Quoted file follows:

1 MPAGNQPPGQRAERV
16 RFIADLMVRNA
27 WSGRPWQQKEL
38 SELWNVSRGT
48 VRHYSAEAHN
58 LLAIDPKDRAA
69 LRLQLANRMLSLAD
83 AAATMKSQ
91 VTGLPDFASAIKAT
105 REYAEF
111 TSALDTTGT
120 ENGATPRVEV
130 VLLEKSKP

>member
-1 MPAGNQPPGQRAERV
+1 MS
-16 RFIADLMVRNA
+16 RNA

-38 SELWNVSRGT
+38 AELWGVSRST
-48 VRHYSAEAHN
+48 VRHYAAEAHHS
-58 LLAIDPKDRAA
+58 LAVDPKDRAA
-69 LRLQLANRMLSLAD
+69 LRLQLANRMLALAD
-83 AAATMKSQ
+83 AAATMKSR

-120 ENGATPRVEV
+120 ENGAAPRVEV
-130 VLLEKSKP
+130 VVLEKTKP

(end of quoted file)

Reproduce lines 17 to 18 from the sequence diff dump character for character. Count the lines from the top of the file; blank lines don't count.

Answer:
-16 RFIADLMVRNA
+16 RNA